The AnimatedModel component renders GPU-skinned geometry and is capable of skeletal animation. When a model is assigned to it using SetModel(), it creates a bone node hierarchy under its scene node, and these bone nodes can be moved and rotated to animate.
There are two ways to play skeletal animations:
- Manually, by adding or removing animation states to the AnimatedModel, and advancing their time positions & weights, see AddAnimationState(), RemoveAnimationState(), AddTime() and SetWeight().
- Using the AnimationController helper component: create it into the same scene node as the AnimatedModel, and use its functions, such as Play() and Stop(). AnimationController will advance the animations automatically during scene update. It also enables automatic network synchronization of animations, which the AnimatedModel does not do on its own.
Note that AnimationController does not by default stop non-looping animations automatically once they reach the end, so their final pose will stay in effect. Rather they must either be stopped manually, or the SetAutoFade() function can be used to make them automatically fade out once reaching the end.
Animation blending uses the concept of numbered layers. Layer numbers are unsigned 8-bit integers, and the active AnimationStates on each layer are processed in order from the lowest layer to the highest. As animations are applied by lerp-blending between absolute bone transforms, the effect is that the higher layer numbers have higher priority, as they will remain in effect last.
By default an Animation is played back by using all the available bone tracks. However an animation can be only partially applied by setting a start bone, see SetStartBone(). Once set, the bone tracks will be applied hierarchically starting from the start bone. For example, to apply an animation only to a bipedal character's upper body, which is typically parented to the spine bone, one could set the spine as the start bone.
It is also possible to enable additive (difference) blending mode on an animation, by using SetBlendMode() with the ABM_ADDITIVE parameter. In this mode the AnimationState applies a difference of the animation pose to the model's base pose, instead of straightforward lerp blending. This allows an animation to be applied "on top" of the other animations, but the end result can be unpredictable in case of large difference from the base pose. Additive animations should reside on higher priority layers than lerp blended animations or otherwise the lerp blending will "blend out" the additive animation.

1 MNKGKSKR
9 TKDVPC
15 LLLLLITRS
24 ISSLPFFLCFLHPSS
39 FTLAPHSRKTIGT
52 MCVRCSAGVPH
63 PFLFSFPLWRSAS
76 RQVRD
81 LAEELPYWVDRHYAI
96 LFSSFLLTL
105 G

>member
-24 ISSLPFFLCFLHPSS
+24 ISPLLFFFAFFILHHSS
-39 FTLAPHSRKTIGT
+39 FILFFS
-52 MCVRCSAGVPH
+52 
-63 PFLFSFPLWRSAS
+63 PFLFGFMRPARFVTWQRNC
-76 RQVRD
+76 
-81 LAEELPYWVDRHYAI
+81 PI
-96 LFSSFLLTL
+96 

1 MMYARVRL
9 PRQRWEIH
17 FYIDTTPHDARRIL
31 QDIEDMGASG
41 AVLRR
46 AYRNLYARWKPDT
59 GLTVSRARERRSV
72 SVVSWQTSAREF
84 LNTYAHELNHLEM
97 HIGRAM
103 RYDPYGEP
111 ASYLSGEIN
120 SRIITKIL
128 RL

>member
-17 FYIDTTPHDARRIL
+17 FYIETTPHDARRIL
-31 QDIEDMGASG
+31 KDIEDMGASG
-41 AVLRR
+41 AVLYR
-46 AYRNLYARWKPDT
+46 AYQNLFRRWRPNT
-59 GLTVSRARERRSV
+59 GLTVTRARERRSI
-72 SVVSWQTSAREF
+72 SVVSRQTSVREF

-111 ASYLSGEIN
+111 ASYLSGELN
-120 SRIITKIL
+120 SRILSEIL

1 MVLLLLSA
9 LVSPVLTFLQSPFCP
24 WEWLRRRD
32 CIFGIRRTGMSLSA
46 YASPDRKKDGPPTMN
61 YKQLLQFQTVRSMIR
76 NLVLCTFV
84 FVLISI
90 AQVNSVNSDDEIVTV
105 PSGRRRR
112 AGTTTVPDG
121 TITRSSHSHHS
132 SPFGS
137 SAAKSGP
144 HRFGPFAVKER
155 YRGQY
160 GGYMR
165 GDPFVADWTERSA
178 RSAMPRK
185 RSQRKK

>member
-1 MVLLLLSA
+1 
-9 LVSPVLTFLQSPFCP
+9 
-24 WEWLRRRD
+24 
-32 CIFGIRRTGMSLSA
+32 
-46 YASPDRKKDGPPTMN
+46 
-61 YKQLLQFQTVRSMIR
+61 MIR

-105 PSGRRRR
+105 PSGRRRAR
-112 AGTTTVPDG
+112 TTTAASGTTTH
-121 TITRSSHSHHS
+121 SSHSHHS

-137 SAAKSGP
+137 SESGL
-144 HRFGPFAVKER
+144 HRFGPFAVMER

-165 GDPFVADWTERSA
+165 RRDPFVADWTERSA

Animations can be accompanied with trigger data that contains timestamped Variant data to be interpreted by the application. This trigger data is in XML format next to the animation file itself. When an animation contains triggers, the AnimatedModel's scene node sends the E_ANIMATIONTRIGGER event each time a trigger point is crossed. The event data contains the timestamp, the animation name, and the variant data. Triggers will fire when the animation is advanced using AddTime(), but not when setting the absolute animation time position.
The trigger data definition is below. Either normalized (0 = animation start, 1 = animation end) or non-normalized (time in seconds) timestamps can be used. See bin/Data/Models/Ninja_Walk.xml and bin/Data/Models/Ninja_Stealth.xml for examples; NinjaSnowWar implements footstep particle effects using animation triggers.
By default an AnimatedModel's bone nodes are reset on each frame, after which all active animation states are applied to the bones. This mechanism can be turned off per-bone basis to allow manual bone control. To do this, query a bone from the AnimatedModel's skeleton and set its animated_ member variable to false. For example:
To create a combined skinned model from many parts (for example body + clothes), several AnimatedModel components can be created to the same scene node. These will then share the same bone nodes. The component that was first created will be the "master" model which drives the animations; the rest of the models will just skin themselves using the same bones. For this to work, all parts must have been authored from a compatible skeleton, with the same bone names. The master model should have all the bones required by the combined whole (for example a full biped), while the other models may omit unnecessary bones. Note that if the parts contain compatible vertex morphs (matching names), the vertex morph weights will also be controlled by the master model and copied to the rest.
Animations can also be applied outside of an AnimatedModel's bone hierarchy, to control the transforms of named nodes in the scene. The AssetImporter utility will automatically save node animations in both model or scene modes to the output file directory.
Like with skeletal animations, there are two ways to play back node animations:
- Instantiate an AnimationState yourself, using the constructor which takes a root scene node (animated nodes are searched for as children of this node) and an animation pointer. You need to manually advance its time position, and then call Apply() to apply to the scene nodes.
- Create an AnimationController component to the root scene node of the animation. This node should not contain an AnimatedModel component. Use the AnimationController to play back the animation just like you would play back a skeletal animation.
Node animations do not support blending, as there is no initial pose to blend from. Instead they are always played back with full weight. Note that the scene node names in the animation and in the scene must match exactly, otherwise the animation will not play.